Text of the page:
Word of the Day

Thursday, June 02, 2011


\in-TES-tuh-buhl\ , adjective;
Not legally qualified to make a will, as an infant or a lunatic.
To unsoundness of mind is shown; there was certainly a degree of debility from age and supervening infirmities, the understanding was weakened and impaired, but that does not render a person intestable or incapable of judging of injuries done to him or of benefits confered upon him.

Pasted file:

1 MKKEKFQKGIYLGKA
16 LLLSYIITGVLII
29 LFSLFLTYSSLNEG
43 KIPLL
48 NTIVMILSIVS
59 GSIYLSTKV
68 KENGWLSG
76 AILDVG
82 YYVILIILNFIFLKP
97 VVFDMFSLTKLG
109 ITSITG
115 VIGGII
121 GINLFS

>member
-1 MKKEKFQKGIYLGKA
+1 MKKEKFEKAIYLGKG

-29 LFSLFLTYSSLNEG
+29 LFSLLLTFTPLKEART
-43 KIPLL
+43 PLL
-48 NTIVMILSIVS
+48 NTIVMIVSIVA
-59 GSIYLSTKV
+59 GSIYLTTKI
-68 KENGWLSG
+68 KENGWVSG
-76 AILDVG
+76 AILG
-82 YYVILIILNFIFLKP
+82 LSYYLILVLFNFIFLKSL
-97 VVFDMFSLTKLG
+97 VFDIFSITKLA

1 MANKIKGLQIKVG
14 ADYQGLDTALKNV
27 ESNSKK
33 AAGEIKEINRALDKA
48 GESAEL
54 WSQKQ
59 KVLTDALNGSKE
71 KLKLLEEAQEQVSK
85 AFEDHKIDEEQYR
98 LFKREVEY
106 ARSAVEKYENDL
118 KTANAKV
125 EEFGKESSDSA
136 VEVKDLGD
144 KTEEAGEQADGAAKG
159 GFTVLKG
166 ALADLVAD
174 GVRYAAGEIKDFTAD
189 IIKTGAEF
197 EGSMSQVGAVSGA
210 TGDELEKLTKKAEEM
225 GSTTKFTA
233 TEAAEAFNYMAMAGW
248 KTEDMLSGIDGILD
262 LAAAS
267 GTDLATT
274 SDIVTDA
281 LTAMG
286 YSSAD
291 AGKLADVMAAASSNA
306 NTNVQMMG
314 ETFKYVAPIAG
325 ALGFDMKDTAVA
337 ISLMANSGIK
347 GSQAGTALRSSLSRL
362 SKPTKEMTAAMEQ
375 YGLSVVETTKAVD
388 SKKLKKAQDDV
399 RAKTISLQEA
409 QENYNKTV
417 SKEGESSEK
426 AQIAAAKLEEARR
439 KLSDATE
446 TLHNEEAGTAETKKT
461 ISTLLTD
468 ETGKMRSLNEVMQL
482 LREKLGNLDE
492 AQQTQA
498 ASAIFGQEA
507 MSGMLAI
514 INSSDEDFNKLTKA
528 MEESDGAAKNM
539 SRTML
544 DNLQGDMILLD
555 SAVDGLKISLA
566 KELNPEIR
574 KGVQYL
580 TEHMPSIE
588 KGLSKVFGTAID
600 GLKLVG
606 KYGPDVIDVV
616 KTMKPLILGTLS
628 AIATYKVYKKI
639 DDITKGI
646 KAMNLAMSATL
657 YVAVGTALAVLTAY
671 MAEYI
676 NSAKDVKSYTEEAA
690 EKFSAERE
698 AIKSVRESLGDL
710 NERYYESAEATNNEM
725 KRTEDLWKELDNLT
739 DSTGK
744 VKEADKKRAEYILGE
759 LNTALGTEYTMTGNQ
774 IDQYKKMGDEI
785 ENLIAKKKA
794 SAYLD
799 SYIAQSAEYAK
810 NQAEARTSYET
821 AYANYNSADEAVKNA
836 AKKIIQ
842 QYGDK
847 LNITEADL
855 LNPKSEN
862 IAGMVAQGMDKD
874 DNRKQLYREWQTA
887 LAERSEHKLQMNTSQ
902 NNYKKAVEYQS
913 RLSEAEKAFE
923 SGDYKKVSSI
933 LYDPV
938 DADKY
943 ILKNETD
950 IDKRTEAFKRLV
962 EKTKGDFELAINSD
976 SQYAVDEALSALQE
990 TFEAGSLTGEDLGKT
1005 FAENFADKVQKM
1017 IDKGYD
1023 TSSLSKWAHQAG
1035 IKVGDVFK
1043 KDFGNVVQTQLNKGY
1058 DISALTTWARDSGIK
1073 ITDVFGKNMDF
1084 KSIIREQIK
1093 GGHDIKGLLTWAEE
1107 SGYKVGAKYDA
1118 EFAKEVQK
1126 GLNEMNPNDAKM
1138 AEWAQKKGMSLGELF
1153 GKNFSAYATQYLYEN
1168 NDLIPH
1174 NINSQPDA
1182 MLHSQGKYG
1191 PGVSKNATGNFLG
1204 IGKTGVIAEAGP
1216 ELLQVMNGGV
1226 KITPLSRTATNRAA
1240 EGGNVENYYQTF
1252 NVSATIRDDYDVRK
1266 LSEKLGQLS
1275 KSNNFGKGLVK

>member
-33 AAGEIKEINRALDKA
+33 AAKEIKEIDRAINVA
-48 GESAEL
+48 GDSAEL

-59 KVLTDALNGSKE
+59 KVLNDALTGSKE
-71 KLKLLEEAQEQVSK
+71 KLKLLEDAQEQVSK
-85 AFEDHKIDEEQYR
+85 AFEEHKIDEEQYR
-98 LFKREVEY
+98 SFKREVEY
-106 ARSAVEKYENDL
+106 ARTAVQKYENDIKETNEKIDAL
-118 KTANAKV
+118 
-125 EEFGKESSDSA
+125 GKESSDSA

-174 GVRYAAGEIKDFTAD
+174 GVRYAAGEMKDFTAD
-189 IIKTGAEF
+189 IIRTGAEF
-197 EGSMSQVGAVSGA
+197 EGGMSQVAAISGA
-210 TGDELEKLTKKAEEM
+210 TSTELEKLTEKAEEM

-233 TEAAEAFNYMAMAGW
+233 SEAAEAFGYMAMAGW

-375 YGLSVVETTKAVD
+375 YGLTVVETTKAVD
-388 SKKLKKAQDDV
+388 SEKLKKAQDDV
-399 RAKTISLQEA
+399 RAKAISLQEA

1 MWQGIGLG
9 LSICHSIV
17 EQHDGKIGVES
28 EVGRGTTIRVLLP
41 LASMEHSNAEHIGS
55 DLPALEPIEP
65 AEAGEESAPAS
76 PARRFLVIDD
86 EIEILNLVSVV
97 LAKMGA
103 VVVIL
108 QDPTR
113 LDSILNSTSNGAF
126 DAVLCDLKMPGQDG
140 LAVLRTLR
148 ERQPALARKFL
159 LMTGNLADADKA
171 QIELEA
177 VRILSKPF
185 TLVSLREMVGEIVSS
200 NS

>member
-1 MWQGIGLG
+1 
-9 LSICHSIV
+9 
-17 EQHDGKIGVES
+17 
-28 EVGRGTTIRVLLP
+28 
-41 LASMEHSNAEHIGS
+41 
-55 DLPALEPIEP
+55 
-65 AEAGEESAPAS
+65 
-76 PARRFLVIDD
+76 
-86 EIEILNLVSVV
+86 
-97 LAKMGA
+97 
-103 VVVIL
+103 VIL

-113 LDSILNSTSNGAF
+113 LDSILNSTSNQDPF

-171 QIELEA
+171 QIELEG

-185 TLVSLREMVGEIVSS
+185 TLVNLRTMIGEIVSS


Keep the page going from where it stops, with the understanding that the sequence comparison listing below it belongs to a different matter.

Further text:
-- The Law Times, Volume 69, 1880
I understood that a man convicted by the verdict of his country of housebreaking is infamous and intestable.
-- James Boswell, Mark Harris, The heart of Boswell: six journals in one volume
Intestable shares the same root as testify, the Latin testā, "to bear witness."
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